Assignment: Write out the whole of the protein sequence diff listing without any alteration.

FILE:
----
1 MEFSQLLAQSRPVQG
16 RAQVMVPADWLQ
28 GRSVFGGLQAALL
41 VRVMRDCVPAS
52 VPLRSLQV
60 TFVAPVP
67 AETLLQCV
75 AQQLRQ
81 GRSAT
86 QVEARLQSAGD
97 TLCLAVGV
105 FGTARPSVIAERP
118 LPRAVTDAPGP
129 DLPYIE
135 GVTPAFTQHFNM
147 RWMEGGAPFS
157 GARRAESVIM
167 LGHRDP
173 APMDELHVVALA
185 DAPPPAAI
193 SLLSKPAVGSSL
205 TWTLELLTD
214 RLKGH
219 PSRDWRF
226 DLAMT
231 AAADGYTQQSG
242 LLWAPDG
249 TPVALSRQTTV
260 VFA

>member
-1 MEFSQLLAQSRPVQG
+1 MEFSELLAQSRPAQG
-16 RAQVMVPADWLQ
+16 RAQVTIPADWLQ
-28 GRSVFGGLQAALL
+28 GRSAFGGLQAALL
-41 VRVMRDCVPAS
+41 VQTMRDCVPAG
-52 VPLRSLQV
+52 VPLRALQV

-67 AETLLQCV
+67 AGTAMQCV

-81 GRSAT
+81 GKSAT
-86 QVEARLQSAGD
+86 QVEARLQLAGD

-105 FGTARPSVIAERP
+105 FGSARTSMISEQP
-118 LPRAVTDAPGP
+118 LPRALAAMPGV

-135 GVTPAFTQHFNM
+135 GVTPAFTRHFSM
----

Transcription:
1 MEFSQLLAQSRPVQG
16 RAQVMVPADWLQ
28 GRSVFGGLQAALL
41 VRVMRDCVPAS
52 VPLRSLQV
60 TFVAPVP
67 AETLLQCV
75 AQQLRQ
81 GRSAT
86 QVEARLQSAGD
97 TLCLAVGV
105 FGTARPSVIAERP
118 LPRAVTDAPGP
129 DLPYIE
135 GVTPAFTQHFNM
147 RWMEGGAPFS
157 GARRAESVIM
167 LGHRDP
173 APMDELHVVALA
185 DAPPPAAI
193 SLLSKPAVGSSL
205 TWTLELLTD
214 RLKGH
219 PSRDWRF
226 DLAMT
231 AAADGYTQQSG
242 LLWAPDG
249 TPVALSRQTTV
260 VFA

>member
-1 MEFSQLLAQSRPVQG
+1 MEFSELLAQSRPAQG
-16 RAQVMVPADWLQ
+16 RAQVTIPADWLQ
-28 GRSVFGGLQAALL
+28 GRSAFGGLQAALL
-41 VRVMRDCVPAS
+41 VQTMRDCVPAG
-52 VPLRSLQV
+52 VPLRALQV

-67 AETLLQCV
+67 AGTAMQCV

-81 GRSAT
+81 GKSAT
-86 QVEARLQSAGD
+86 QVEARLQLAGD

-105 FGTARPSVIAERP
+105 FGSARTSMISEQP
-118 LPRAVTDAPGP
+118 LPRALAAMPGV

-135 GVTPAFTQHFNM
+135 GVTPAFTRHFSM